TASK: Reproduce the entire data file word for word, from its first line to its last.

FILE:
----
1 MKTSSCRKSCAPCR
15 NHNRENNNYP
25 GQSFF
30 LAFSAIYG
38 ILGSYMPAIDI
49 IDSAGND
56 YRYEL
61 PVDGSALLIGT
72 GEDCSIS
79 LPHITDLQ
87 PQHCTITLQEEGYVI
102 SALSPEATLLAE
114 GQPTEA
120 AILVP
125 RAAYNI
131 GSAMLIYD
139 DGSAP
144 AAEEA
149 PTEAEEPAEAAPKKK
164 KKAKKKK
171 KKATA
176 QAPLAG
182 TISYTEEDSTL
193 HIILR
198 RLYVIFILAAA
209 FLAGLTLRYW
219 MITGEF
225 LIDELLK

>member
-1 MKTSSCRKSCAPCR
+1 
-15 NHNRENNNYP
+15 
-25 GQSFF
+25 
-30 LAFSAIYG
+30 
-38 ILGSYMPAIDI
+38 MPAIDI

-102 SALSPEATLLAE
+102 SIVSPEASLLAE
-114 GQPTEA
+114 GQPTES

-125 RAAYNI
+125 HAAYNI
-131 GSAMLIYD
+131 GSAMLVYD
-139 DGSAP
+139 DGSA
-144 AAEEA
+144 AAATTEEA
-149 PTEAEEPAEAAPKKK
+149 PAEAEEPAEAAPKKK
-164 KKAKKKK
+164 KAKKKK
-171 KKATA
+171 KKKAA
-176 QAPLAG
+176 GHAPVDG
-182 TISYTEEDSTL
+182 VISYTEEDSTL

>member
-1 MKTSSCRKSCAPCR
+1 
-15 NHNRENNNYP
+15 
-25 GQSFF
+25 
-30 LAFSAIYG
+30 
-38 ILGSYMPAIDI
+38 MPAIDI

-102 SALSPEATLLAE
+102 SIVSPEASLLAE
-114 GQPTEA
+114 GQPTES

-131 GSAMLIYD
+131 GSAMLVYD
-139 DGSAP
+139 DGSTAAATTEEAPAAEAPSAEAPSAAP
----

1 MKTSSCRKSCAPCR
15 NHNRENNNYP
25 GQSFF
30 LAFSAIYG
38 ILGSYMPAIDI
49 IDSAGND
56 YRYEL
61 PVDGSALLIGT
72 GEDCSIS
79 LPHITDLQ
87 PQHCTITLQEEGYVI
102 SALSPEATLLAE
114 GQPTEA
120 AILVP
125 RAAYNI
131 GSAMLIYD
139 DGSAP
144 AAEEA
149 PTEAEEPAEAAPKKK
164 KKAKKKK
171 KKATA
176 QAPLAG
182 TISYTEEDSTL
193 HIILR
198 RLYVIFILAAA
209 FLAGLTLRYW
219 MITGEF
225 LIDELLK

>member
-1 MKTSSCRKSCAPCR
+1 
-15 NHNRENNNYP
+15 
-25 GQSFF
+25 
-30 LAFSAIYG
+30 
-38 ILGSYMPAIDI
+38 MPAIDI

-102 SALSPEATLLAE
+102 SIVSPEASLLAE
-114 GQPTEA
+114 GQPTES

-125 RAAYNI
+125 HAAYNI
-131 GSAMLIYD
+131 GSAMLVYD
-139 DGSAP
+139 DGSA
-144 AAEEA
+144 AAATTEEA
-149 PTEAEEPAEAAPKKK
+149 PAEAEEPAEAAPKKK
-164 KKAKKKK
+164 KAKKKK
-171 KKATA
+171 KKKAA
-176 QAPLAG
+176 GHAPVDG
-182 TISYTEEDSTL
+182 VISYTEEDSTL

>member
-1 MKTSSCRKSCAPCR
+1 
-15 NHNRENNNYP
+15 
-25 GQSFF
+25 
-30 LAFSAIYG
+30 
-38 ILGSYMPAIDI
+38 MPAIDI

-102 SALSPEATLLAE
+102 SIVSPEASLLAE
-114 GQPTEA
+114 GQPTES

-131 GSAMLIYD
+131 GSAMLVYD
-139 DGSAP
+139 DGSTAAATTEEAPAAEAPSAEAPSAAP